South African courts question security laws
Johannesburg — Alan Fine seemed more bewildered than anything else as he walked out of a South African court a free man last week.
Detained in prison for 13 months and ''prepared for the worst,'' Mr. Fine looked stunned when acquitted of terrorism charges that stemmed from trade union activities. A judge found his activities perfectly legal.
Many in South Africa are expressing similar bewilderment. The Fine case and others seem to have punctured the main justification offered by the South African government for its tough security laws, which permit the police to detain people indefinitely without bringing charges.
Last year Minister of Law and Order Louis le Grange explained stepped-up police detentions as necessary to counteract a ''countrywide conspiracy against the state.''
However, allegations of a conspiracy seem to have crumbled under closer scrutiny by both the courts - as in the Fine case - and the police themselves. A member of the Detainees' Parents Support Committee says it is now clear that detention is principally a ''weapon which the government uses to subdue its opposition.''
The Parents Support Committee, formed in response to the wave of detentions last year, says some 58 trade unionists, students, and community workers were arrested in the late 1981 swoops. It says some 48 have been released - some after lengthy terms in jail - without being charged with any crime. Only four persons were actually convicted of offenses.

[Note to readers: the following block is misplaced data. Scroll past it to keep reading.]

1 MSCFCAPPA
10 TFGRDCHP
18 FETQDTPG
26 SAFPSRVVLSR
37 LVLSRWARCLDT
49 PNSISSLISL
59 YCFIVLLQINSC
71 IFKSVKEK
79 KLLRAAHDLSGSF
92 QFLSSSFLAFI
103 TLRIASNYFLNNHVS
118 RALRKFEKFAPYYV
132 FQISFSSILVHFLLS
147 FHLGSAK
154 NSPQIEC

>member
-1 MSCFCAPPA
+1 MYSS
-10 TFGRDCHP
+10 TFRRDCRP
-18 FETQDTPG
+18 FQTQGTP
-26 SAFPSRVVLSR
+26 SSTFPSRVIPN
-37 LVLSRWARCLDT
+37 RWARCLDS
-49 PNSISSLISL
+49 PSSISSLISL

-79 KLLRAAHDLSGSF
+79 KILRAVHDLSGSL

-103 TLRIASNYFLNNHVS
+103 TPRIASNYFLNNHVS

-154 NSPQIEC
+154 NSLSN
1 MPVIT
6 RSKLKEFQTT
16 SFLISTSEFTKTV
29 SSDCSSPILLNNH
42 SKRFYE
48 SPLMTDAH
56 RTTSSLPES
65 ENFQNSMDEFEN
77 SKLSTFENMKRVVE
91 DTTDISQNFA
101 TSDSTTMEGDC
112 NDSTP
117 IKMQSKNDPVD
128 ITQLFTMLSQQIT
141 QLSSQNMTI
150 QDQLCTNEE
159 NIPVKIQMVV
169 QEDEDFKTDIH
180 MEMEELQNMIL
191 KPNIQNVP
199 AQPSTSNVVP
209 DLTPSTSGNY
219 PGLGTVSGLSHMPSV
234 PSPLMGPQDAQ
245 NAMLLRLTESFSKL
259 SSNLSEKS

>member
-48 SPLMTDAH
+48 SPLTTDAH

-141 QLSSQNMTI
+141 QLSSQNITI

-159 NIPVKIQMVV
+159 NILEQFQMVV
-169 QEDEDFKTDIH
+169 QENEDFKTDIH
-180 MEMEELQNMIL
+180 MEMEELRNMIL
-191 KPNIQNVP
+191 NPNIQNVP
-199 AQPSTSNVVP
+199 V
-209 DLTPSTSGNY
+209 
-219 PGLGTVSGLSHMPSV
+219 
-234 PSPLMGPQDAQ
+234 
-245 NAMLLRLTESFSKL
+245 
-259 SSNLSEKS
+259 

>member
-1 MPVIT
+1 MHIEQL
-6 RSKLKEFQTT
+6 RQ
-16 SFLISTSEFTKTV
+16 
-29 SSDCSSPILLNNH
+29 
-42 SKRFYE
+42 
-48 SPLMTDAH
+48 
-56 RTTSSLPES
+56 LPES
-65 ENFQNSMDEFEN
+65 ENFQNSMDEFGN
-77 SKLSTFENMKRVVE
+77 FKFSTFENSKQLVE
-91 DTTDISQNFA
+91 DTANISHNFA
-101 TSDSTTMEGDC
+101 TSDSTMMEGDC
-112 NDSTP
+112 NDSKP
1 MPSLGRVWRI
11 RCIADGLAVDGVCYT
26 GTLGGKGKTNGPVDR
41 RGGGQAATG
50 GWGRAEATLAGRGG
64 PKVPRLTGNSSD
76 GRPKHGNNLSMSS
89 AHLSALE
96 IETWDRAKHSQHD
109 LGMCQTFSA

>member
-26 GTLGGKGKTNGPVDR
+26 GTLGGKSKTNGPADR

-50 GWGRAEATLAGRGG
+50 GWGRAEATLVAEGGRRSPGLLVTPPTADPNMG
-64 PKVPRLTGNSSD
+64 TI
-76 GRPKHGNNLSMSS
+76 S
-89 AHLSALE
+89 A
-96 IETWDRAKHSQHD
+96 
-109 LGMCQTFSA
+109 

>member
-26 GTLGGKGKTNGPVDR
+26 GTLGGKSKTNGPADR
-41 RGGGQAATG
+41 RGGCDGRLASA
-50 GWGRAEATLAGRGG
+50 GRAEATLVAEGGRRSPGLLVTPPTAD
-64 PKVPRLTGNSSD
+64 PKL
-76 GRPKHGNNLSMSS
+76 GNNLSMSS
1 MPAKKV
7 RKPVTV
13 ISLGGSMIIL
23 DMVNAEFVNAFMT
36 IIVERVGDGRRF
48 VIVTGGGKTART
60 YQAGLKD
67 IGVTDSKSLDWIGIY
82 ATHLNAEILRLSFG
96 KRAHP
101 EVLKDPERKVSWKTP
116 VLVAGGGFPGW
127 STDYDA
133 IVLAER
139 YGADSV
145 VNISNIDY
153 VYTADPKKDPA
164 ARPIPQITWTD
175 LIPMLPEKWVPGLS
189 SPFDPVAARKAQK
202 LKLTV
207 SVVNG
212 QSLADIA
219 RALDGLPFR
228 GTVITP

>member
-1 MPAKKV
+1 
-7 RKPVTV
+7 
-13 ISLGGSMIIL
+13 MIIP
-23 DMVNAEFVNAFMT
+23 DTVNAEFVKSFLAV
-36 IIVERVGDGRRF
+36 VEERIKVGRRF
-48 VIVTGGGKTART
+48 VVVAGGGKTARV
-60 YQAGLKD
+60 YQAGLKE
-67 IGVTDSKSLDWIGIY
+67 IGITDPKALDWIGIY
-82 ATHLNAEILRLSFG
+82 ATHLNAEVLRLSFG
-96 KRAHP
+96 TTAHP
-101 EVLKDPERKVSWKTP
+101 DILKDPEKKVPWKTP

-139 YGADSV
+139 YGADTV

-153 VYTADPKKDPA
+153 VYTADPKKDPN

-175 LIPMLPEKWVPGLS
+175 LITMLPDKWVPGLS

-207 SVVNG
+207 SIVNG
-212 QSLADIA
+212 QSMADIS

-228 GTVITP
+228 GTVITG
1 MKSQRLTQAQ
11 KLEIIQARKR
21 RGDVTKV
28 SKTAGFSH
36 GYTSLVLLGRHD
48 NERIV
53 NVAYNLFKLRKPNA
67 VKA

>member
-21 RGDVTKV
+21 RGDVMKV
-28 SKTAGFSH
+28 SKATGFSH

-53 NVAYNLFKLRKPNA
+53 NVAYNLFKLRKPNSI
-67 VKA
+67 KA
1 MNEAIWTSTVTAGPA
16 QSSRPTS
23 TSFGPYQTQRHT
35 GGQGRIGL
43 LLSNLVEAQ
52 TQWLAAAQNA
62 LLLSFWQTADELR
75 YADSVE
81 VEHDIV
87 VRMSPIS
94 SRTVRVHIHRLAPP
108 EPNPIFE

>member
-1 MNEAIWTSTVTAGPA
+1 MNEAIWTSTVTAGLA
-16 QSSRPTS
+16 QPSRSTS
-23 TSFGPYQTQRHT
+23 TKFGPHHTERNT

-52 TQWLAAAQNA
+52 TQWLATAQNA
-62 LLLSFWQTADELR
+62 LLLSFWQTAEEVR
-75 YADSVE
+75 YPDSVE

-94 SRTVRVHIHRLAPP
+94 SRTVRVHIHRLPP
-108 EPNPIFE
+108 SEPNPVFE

The most tragic outcome of those detentions has been the deaths while in police custody of Dr. Neil Aggett, a white doctor and union official, and Ernest Dipale, a black student. An inquest into Aggett's death is due for a ruling next month.
The 1981 detentions centered on black and white trade unionists. The minister of law and order suggested the arrests were not for union involvement but for activities the state considered ''subversive.''
However, the government has failed to establish any real link between the budding, mostly black trade union movement and any plot to destabilize the government.
The acquittal of Fine was followed by withdrawal of terrorism charges against two leaders of one of the nation's most politically outspoken black unions - the South African Allied Workers Union. One of those acquitted, SAAWU president Thomazile Gqweta, has been detained six times over the past two years, although he has never been convicted of a security law offense. The entire executive of SAAWU was detained at one time. But even as the two unionists were released, security police paid a visit to an SAAWU office, in what union officials claim is ''routine harassment.''
None of the 19 unionists detained late last year has been convicted of any offenses, but four of those detained were banned after being released.
South Africa's successes in gaining convictions for security law violations have been clouded. Witnesses at the Aggett inquest said police used torture and threats to gain evidence and confessions.